Condusiv Technologies Blog

Condusiv Technologies Blog

Blogging @Condusiv

The Condusiv blog shares insight into the issues surrounding system and application performance—and how I/O optimization software is breaking new ground in solving those issues.

New Partner Portal!!!

by Helpdesk 9. August 2006 13:31
If you currently resell software or have considered reselling, checkout our newly launched partner portal. If you want to partner with Diskeeper, ideally you would register and get a login, but you don't need one. From the main page click the "Software" link at the top, or simply go to this page and follow the nav on the left. We have overhauled the site providing more resources and promotions to make it easier for partners to make money with Diskeeper. As part of our growing effort to extend more personalized service to our partners, we have an excellent page allowing one to rapidly get in touch with the Diskeeper employee that handles your specific needs. -Paul

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General | General

Who uses Diskeeper?

by Helpdesk 14. July 2006 14:26
Apparently a lot of people do! Diskeeper recently surpassed the 20 million licenses sold mark. -Paul

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General

Virtual Server Defrag Heating Up

by Helpdesk 20. April 2006 16:47
Virtual server defragmentation is getting even more attention with the media coverage of our recent partnership initiative with Microsoft. In case anybody missed it, Microsoft's recent announcement mentioned us as one of their key partners involved in pushing forward virtualization technology. See articles in Redmond Magazine, InformationWeek, and CRN. Many IT professionals are currently using Diskeeper to defragment Virtual Server 2005 and VMWare with much success, however there is still work to be done to ensure that the most thorough defragmentation job can be achieved on the host and virtual levels. These technical challenges are why Microsoft has tapped us yet again to push forward defragmentation technology on the Windows platform. Server virtualization has the effect of making the mechanical disk drive an even bigger bottleneck. As I've said before on this blog, automatic defragmentation should play a key part in your virtualization strategy. —Paul

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General

My last entry

by Helpdesk 11. April 2006 14:07
Regarding my last entry: Someone pointed out (correctly) that the article from Microsoft was not in fact new. I had picked it up on my google alerts and had some difficulty verifying the date it was written. I offer my apologies for the mistake. I also want to point out that some of the commenters on my entry are confused about free space defragmentation. All 3rd party defragmenters defragment free space. Everyone agrees that it needs to be defragmented. The only question is to what degree. Some in the industry have promoted free space "consolidation" or the putting of all the free space into one-pool as an attempt at product differentiation. We disagree with this approach of putting it into one-pool, and always have. Has Diskeeper improved over the years at free space defragmentation? Yes. Should we suddenly switch to "consolidate" free space into one-pool? No. The point of my last post was to point out that the one-pool philosophy is incorrect. Going the extra mile to put all of the free space into one-pool is a waste of resources as it only temporarily creates a pretty disk map. In the article I referenced, Microsoft also endorses a different approach when they state that free space should be in, "a few contiguous portions of the disk." I will let the Diskeeper Product Manager Michael elaborate further.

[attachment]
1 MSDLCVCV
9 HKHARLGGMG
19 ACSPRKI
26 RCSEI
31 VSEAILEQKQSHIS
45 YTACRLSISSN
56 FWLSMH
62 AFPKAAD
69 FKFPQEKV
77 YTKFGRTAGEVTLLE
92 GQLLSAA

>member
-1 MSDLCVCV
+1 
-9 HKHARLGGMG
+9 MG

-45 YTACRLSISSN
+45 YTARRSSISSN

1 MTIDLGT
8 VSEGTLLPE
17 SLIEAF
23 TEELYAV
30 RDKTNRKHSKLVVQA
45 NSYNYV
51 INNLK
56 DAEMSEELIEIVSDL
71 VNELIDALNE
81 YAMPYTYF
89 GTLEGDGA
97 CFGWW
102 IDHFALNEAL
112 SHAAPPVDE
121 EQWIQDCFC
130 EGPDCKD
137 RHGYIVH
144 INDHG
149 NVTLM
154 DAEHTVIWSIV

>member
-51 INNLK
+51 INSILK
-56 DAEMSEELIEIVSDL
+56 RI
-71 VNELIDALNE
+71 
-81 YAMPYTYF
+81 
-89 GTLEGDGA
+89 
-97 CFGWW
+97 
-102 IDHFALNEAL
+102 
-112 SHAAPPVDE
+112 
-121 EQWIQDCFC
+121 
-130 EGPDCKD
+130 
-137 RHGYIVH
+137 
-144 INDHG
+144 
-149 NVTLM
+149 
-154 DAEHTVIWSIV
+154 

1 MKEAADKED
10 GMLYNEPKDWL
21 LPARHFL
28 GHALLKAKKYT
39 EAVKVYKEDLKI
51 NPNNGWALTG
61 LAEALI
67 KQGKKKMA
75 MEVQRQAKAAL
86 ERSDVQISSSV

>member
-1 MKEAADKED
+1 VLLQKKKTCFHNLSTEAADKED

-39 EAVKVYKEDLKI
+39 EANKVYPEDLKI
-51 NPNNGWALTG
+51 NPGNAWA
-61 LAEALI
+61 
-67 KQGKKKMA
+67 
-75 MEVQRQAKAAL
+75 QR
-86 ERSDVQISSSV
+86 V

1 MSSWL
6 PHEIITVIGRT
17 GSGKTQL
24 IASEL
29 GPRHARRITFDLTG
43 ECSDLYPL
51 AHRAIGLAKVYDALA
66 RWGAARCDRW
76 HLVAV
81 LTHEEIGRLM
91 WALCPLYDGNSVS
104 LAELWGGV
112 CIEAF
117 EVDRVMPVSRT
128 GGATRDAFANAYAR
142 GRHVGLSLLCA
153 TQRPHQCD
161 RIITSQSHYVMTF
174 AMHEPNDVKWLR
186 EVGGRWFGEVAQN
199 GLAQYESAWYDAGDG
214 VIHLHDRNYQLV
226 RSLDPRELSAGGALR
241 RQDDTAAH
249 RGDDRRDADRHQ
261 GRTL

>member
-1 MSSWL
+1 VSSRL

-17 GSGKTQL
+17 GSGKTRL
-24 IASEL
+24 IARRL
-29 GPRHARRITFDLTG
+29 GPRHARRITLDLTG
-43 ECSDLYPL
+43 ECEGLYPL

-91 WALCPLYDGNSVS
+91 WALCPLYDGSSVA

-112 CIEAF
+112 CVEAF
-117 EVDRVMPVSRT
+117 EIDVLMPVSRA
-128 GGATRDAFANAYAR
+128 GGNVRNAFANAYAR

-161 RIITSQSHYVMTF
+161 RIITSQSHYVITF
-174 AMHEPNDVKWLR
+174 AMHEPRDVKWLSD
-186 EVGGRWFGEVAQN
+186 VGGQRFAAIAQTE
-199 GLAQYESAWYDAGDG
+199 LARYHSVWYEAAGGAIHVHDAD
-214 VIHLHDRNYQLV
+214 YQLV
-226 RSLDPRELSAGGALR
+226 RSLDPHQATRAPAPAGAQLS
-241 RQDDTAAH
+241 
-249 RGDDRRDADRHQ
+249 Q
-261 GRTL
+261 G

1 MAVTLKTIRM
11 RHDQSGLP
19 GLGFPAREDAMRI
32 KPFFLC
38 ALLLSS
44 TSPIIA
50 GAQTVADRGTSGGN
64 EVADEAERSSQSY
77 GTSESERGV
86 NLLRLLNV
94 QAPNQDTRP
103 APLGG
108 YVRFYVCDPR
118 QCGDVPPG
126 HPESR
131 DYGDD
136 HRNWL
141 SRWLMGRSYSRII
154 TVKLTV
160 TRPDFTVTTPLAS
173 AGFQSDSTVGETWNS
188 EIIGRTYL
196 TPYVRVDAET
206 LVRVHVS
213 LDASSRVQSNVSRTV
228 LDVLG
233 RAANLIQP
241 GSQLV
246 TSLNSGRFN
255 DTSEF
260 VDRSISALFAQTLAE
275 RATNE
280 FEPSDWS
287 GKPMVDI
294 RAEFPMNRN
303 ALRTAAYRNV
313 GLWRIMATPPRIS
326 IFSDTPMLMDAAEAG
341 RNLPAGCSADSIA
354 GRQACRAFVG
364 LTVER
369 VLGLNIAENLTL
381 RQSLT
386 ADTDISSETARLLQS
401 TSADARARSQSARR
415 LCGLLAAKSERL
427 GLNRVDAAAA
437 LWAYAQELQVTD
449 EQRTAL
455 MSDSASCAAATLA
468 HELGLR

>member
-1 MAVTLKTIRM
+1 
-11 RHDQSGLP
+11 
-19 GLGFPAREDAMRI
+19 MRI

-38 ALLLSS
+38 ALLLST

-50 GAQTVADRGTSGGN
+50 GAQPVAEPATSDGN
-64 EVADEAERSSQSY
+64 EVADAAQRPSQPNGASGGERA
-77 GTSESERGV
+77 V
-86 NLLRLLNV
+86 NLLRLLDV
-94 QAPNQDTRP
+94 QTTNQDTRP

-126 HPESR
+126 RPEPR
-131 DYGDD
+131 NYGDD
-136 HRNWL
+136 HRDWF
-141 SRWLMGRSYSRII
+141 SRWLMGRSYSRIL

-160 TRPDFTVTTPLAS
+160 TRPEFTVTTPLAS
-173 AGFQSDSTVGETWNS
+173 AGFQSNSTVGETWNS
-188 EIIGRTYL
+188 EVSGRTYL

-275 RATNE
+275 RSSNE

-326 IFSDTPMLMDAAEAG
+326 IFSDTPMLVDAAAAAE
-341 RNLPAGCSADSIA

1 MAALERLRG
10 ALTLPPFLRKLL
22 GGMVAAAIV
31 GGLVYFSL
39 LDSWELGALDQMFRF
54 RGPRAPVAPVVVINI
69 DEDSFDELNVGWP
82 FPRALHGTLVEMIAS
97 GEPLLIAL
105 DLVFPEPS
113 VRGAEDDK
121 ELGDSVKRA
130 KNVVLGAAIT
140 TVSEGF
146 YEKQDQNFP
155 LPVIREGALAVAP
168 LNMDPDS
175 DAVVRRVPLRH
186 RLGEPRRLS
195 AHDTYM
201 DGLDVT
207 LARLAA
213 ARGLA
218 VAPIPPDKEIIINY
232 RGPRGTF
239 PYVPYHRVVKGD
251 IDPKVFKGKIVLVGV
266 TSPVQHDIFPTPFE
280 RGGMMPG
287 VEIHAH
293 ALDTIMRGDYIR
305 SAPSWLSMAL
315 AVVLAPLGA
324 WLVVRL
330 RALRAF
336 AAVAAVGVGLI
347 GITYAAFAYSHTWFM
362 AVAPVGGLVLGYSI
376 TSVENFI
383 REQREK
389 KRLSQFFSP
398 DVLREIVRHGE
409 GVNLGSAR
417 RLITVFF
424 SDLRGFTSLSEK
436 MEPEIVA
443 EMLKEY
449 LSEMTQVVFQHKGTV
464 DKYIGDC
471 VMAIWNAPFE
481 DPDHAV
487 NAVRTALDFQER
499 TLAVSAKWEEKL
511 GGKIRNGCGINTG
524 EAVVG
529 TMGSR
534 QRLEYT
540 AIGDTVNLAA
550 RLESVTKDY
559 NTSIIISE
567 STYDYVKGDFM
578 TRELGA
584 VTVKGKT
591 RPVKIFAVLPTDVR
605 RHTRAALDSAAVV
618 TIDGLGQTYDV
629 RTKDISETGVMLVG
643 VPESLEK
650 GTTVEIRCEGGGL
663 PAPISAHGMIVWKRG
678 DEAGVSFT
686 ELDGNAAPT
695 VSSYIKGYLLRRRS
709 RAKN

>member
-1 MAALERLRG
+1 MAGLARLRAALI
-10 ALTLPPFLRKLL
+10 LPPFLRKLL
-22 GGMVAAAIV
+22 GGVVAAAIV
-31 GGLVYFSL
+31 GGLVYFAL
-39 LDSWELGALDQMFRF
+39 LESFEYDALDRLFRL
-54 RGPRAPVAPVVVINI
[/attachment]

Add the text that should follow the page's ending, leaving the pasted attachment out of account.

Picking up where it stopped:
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General

Microsoft and Diskeeper Agree on Free Space Defrag

by Helpdesk 17. March 2006 16:47
There has been some confusion in the past regarding free space defragmentation. Some people in the industry believed that after a defragmentation job free space should be consolidated into one pool. Here at Diskeeper Corporation we have long since maintained that this doesn't make sense (see our whitepaper on this very subject). Moving free space into one consolidated pool is a temporary condition that wastes resources and serves no purpose. Instead free space should be grouped in a few contiguous pools. I was happy to see Microsoft has recently validated our longstanding position. Checkout the section on free space fragmentation in the new Microsoft TechNet article, Maintaining Windows 2000 Peak Performance through Defragmentation: "Free Space Fragmentation A partially full disk contains unused space, known as free space. Ideally, this space would be available in a few contiguous portions of the disk." -Microsoft TechNet -Paul

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General

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